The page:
Special olympics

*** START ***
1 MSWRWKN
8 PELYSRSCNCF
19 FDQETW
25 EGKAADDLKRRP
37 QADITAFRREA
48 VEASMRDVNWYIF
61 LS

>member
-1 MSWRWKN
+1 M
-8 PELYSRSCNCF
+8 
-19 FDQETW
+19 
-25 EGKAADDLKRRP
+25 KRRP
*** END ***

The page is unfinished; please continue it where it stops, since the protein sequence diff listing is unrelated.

Case Study 1: Jamie – Supported Living AgencyJamie is a 35-year-old female with autism and an intellectual disability. She often uses assistivetechnology on an iPad to communicate with others. Jamie lives in a supported living agencywith other adults with disabilities. Her mother is elderly, so Jamie relies primarily on theadvocacy and support services at her supported living agency. When her mom comes to visitone week, she notices a change in Jamie’s behavior. Jamie is typically very happy andinterested in being active. Her mother observes unexplained violent episodes, disinterestinterest in eating her favorite foods and it seems like she may have more trouble balancinglately. Jamie’s mother requests she be taken to the doctor for a check-up.A workforce shortage to staff supported living agencies means there has been a high turnoverrate for care providers of people with ID and often caregivers are stretched beyond capacity.Jamie’s newly assigned caregiver only sees Jamie on Tuesday’s and Thursday’s during theafternoons while another caregiver sees her in the mornings and nights. Reluctantly, because ofher novel experience, Jamie’s caregiver takes her to the doctor. Jamie becomes anxious whenrequired to wait in the lobby while her caregiver completes a stack of required paperwork. Thelobby is noisy, the door chime keeps going off, and there are loud phone conversationshappening at the front desk. Since her caregiver is new, she doesn’t know how to help Jamiefeel less anxious and there are no quiet spaces available in the facility for them to wait. Inaddition, the caregiver becomes frustrated because she is being called back to the agency totend to another client and doesn’t have all the required medical information to accuratelycomplete the paperwork. When it comes time for the appointment, the physician speaks only toJamie’s caregiver and rushes through the appointment because it is only scheduled to be 30minutes long. At the end of the appointment, Jamie’s physician prescribes her antipsychotics tocontrol the violent episodes.How would you address the facility experience from your profession’s perspective?What questions would you ask the patient to best care for and address their needs in this scenario?What additional information do you need to make informed decisions?What are possible avenues to obtain the necessary information to enable you to provide best-practice care in this case? (e.g., Patient, family member, caregiver, EHR, managed care organization)Practice how you would go about asking each member of the patient’s support group for additional information. Start with the patient themselves.What challenges would you anticipate and how might you address those challenges from the beginning?

 
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